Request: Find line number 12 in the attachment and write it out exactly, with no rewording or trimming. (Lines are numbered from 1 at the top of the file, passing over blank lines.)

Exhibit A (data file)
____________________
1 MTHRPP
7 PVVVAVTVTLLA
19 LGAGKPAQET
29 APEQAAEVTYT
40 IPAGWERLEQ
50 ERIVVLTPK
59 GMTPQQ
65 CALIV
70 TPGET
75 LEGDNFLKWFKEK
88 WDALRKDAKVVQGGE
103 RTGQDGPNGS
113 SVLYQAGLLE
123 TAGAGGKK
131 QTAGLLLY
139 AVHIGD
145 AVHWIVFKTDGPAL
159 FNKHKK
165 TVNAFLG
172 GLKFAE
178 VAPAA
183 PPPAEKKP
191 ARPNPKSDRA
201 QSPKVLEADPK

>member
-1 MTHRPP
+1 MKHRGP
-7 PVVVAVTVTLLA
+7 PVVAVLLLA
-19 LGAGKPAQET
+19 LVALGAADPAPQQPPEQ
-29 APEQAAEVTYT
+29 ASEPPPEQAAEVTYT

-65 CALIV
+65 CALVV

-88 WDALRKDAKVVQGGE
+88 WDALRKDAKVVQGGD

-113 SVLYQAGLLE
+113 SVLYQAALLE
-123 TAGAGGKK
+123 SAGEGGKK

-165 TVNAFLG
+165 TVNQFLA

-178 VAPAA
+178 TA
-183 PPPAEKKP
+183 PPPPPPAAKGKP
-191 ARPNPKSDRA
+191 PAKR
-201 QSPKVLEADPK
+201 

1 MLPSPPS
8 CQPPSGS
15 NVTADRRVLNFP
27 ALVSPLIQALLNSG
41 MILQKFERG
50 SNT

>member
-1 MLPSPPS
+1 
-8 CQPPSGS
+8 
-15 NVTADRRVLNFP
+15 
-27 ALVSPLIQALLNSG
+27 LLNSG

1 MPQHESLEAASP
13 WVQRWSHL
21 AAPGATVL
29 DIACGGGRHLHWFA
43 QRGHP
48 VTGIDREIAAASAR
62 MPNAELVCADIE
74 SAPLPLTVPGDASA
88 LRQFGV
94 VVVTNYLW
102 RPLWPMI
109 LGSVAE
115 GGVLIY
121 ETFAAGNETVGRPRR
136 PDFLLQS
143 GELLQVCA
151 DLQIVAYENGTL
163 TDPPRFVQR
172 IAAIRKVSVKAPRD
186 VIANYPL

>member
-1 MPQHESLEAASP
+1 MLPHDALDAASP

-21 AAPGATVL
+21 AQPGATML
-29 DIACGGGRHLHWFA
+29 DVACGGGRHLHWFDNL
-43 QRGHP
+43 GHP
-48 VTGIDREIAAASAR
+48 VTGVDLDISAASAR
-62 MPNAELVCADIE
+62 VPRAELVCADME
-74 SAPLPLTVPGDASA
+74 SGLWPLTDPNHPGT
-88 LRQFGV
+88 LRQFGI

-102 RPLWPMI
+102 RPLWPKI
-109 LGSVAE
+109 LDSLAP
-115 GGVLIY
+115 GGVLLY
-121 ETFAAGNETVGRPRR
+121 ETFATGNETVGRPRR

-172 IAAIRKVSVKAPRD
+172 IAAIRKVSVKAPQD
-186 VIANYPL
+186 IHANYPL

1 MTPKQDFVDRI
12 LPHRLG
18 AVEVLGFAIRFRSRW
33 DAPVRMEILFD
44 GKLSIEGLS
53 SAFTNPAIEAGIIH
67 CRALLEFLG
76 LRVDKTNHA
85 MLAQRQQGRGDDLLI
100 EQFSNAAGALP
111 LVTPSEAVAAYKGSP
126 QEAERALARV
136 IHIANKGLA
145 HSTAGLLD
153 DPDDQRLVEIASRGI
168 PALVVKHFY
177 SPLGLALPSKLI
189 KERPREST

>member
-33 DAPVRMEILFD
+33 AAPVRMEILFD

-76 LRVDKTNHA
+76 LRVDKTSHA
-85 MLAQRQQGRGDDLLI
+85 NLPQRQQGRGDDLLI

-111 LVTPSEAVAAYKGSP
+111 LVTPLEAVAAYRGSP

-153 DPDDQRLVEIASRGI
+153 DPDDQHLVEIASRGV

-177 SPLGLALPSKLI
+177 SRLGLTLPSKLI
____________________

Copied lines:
103 RTGQDGPNGS